Shaheen-Portman Energy Legislation Update

Tue, 2013-09-24 09:53

As expected, the Shaheen-Portman energy efficiency bill went to the Senate floor last week and, within hours, it appeared that political polarity would threaten to kill it. When the Senate adjourned at the end of last week, there was no deal finalized for the energy efficiency bill to move forward.

Facing the First Challenges

Unplugged ManMajority Leader Harry Reid said that he considered it a “totally wasted week,” expressing frustration over the partisan bickering. Reid has instructed his staff to continue to collaborate to move the legislation forward. Because this is the first energy bill to come to the floor since 2007, there is a pent-up demand among senators that is expected to yield a high number of amendments, as various energy initiatives are tacked on. Some of the initiatives, such as those related to the Keystone XL pipeline, are so controversial they could potentially derail the bill entirely. In an attempt to limit distraction caused by side issues expected to bog the bill down, Reid has said that only amendments related to energy will be considered.

Amendments – Boost or Bust?

Although it’s not clear yet which amendments will come up for vote, several amendments have already been promoted on the floor. While some only hold promise of more delays, others show continued bipartisan efforts to build upon the underlying goals of the Shaheen-Portman bill.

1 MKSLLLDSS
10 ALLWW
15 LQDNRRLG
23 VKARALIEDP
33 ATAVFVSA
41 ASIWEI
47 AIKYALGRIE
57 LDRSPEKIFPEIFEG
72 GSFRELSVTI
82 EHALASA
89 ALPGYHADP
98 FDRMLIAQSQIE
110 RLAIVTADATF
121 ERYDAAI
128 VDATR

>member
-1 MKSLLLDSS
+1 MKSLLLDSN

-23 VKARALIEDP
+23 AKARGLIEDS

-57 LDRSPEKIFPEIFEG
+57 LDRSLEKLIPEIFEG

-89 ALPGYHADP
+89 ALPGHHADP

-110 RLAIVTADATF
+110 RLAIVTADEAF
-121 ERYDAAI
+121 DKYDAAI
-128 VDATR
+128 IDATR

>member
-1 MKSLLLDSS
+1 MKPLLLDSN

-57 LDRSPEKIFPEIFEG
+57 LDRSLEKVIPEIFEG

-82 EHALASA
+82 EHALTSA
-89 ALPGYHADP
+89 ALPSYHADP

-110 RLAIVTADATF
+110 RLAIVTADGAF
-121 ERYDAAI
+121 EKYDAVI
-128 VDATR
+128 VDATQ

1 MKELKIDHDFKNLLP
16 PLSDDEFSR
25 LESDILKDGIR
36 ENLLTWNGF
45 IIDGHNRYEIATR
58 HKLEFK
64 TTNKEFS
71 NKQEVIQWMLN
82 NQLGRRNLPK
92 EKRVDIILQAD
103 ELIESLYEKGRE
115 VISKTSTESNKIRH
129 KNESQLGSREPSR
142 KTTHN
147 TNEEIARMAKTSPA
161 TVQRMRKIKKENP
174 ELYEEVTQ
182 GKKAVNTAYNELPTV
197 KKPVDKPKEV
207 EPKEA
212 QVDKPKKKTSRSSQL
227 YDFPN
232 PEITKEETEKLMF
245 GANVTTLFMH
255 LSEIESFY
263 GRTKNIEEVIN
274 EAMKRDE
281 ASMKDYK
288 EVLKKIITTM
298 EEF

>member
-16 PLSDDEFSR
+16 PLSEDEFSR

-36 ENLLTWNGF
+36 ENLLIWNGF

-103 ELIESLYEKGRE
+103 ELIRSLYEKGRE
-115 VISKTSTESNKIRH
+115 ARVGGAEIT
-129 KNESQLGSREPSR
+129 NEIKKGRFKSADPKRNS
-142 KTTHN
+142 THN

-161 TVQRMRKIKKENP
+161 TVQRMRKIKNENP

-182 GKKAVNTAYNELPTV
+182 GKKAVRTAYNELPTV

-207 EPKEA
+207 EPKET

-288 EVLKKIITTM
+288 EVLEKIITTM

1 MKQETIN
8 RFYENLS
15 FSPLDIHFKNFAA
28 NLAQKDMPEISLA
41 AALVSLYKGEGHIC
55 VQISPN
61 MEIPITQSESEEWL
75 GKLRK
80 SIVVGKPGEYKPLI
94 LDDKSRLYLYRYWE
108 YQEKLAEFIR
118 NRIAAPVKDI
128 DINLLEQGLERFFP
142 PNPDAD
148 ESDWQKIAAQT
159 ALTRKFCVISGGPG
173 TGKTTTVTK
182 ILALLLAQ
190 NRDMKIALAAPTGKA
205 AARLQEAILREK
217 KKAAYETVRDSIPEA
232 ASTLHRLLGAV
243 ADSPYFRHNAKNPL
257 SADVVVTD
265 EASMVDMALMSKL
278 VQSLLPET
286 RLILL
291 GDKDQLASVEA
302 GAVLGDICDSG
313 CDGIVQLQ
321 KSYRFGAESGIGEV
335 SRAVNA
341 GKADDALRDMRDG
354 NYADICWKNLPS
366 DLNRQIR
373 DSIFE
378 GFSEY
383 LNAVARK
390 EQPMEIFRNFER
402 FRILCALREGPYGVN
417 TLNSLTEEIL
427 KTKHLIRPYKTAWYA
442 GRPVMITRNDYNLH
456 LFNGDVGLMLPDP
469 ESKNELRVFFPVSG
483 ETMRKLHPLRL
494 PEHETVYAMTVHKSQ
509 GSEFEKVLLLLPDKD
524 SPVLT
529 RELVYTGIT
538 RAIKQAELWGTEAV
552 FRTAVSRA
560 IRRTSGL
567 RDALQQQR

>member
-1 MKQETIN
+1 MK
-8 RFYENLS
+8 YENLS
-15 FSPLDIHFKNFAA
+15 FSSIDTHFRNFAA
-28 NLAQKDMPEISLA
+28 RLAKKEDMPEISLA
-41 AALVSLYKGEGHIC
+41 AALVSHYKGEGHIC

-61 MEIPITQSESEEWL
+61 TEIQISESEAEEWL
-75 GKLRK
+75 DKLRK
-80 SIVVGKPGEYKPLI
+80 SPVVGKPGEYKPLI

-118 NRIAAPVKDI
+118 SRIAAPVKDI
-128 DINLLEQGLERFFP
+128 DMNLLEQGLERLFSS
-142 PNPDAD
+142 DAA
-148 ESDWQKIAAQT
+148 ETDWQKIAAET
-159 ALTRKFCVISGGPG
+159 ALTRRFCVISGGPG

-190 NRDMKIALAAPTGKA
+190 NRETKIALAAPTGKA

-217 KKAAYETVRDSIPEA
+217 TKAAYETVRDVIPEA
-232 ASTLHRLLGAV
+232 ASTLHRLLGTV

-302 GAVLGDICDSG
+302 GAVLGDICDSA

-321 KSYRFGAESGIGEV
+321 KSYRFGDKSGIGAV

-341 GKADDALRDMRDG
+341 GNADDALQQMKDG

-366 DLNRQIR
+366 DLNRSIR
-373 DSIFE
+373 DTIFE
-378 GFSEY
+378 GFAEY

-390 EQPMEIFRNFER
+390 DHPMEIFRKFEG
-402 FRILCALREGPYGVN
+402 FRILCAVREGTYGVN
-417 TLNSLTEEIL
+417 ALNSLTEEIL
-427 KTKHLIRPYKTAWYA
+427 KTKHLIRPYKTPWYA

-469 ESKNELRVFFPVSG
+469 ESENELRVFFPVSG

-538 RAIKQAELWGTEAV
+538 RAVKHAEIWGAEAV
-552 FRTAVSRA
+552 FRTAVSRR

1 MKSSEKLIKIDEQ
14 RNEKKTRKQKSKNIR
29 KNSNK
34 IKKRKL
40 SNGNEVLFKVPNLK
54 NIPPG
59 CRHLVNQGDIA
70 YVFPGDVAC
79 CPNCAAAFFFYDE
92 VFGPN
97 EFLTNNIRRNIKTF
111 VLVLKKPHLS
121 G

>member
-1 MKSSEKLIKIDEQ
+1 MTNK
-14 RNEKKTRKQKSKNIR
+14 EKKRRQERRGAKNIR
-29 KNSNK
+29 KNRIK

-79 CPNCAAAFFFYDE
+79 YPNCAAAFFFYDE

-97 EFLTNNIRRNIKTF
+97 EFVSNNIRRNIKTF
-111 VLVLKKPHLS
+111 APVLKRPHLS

• Senators Mark Udall (D-Colo.) and Susan Collins (R-Maine) co-sponsored an amendment to expand energy efficiency in schools.
  • Senator Tom Coburn (R-Okla.) put forth an amendment that would require federal employees to turn off lights and unplug other devices when not in the office to avoid wasting stand-by power from electronics.
  • Senator John Barrasso (R-Wyo.) filed two amendments; one aimed at challenging the Environmental Protection Agency’s (EPA) carbon emissions rules for power plants and the other to prevent federal agencies from using the “social cost of carbon” metric to tally estimated benefits from avoided emissions. 
  • Senate Majority Leader Mitch McConnell (R-Ky.) and Senator David Vitter (R-La.) both introduced amendments related to Obamacare.
  • Senator Jeff Merkley (D-Ore.) offered an amendment to direct the U.S. Department of Energy (DOE) to study standards that could potentially save energy wasted by standby-by or “vampire” power.
  • Senator Mary Landrieu (D-La.) introduced two amendments related to green building certification, and it is not yet clear how those amendments could impact the Leadership in Energy and Environmental Design (LEED) certification.

Moving Forward

Now we hurry up and wait for Senate to re-convene and take up the energy bill issue once more. To sum up the work that stretches before them on The Hill, Senate Majority Leader Harry Reid said he looks forward to working with senators and bill managers “to help American businesses and consumers play an active role in reducing our nation’s energy consumption. Because, while some of the answers to America’s energy dilemmas will come from inventors and researchers, others must begin in the places we live and work.”

Let’s hope that the important goals of the bill such as boosting building codes, training workers in building technologies, helping manufacturers to become more efficient, and improving conservation within federal agencies don’t get lost in the political mayhem.

By Amy Malloy